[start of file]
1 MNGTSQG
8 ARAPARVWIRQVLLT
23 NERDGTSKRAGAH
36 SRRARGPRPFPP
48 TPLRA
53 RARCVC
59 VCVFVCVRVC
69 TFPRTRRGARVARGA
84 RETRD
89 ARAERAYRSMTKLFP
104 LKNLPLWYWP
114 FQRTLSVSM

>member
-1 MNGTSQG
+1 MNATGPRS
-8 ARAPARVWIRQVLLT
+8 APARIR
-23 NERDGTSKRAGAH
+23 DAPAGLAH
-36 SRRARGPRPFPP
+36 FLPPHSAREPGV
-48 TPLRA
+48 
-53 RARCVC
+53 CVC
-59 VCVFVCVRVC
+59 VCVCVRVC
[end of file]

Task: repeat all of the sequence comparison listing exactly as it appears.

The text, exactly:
1 MNGTSQG
8 ARAPARVWIRQVLLT
23 NERDGTSKRAGAH
36 SRRARGPRPFPP
48 TPLRA
53 RARCVC
59 VCVFVCVRVC
69 TFPRTRRGARVARGA
84 RETRD
89 ARAERAYRSMTKLFP
104 LKNLPLWYWP
114 FQRTLSVSM

>member
-1 MNGTSQG
+1 MNATGPRS
-8 ARAPARVWIRQVLLT
+8 APARIR
-23 NERDGTSKRAGAH
+23 DAPAGLAH
-36 SRRARGPRPFPP
+36 FLPPHSAREPGV
-48 TPLRA
+48 
-53 RARCVC
+53 CVC
-59 VCVFVCVRVC
+59 VCVCVRVC